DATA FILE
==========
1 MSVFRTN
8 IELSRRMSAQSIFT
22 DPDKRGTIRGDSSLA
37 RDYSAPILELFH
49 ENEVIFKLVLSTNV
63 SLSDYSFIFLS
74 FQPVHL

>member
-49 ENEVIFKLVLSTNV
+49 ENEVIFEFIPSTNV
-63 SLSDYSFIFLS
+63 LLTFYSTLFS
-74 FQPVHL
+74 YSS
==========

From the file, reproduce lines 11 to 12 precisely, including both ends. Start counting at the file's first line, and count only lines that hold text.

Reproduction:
-63 SLSDYSFIFLS
+63 LLTFYSTLFS